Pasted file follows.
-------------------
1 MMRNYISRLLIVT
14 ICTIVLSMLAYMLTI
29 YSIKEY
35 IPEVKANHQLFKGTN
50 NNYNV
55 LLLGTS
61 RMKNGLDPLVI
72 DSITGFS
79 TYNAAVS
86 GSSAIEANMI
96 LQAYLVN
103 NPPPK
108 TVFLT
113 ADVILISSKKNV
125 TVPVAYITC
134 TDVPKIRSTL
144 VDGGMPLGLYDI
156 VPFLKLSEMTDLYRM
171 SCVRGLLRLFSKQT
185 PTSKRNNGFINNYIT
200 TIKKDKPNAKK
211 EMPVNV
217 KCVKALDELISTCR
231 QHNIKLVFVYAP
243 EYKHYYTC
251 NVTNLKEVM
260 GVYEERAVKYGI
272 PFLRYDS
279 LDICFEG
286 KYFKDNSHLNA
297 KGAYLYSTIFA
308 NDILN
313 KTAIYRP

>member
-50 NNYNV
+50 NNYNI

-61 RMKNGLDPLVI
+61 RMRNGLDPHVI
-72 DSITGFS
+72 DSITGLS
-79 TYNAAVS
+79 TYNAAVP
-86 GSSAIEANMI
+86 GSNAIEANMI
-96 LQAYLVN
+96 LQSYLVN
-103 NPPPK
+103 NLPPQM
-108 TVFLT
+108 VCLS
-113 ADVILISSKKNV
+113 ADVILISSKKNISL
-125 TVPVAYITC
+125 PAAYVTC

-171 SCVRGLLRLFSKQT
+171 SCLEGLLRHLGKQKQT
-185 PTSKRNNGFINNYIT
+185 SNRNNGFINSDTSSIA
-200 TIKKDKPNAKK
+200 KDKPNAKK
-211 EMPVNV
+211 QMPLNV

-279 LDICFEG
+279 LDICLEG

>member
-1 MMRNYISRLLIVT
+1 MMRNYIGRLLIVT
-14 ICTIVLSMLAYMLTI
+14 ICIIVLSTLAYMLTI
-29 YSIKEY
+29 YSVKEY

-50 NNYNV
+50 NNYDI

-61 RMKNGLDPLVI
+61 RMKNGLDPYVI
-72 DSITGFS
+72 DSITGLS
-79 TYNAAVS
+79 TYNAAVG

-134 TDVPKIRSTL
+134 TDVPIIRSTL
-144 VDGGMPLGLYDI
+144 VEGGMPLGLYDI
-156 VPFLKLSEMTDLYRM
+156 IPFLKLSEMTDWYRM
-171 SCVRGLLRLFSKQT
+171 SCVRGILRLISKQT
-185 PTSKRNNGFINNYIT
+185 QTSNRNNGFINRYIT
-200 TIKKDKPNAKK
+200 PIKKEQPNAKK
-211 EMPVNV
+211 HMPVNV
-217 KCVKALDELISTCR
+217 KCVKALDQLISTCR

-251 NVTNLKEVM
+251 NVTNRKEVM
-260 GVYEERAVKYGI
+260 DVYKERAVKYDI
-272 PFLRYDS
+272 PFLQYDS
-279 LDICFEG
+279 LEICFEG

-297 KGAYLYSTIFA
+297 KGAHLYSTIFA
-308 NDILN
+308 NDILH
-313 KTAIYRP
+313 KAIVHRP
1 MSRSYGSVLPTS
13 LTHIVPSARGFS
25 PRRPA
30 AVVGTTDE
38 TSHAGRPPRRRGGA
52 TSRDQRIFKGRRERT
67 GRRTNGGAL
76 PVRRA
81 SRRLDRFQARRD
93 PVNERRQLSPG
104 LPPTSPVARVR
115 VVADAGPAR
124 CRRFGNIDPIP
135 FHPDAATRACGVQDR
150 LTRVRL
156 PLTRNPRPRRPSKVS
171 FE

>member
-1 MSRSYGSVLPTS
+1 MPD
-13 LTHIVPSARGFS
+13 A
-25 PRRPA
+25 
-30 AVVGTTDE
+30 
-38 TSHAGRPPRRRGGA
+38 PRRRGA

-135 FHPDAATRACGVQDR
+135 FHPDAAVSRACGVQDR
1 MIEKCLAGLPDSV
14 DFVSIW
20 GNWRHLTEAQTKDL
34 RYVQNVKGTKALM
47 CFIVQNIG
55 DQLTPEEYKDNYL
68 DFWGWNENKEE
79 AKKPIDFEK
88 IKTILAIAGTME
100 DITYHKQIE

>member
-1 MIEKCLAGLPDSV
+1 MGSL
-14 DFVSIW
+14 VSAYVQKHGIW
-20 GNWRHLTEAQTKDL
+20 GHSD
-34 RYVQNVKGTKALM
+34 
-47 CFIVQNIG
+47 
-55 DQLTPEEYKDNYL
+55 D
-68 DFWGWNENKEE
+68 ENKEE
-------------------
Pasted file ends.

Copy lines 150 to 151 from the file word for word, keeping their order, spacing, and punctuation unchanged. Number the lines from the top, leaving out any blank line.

>member
-1 MIEKCLAGLPDSV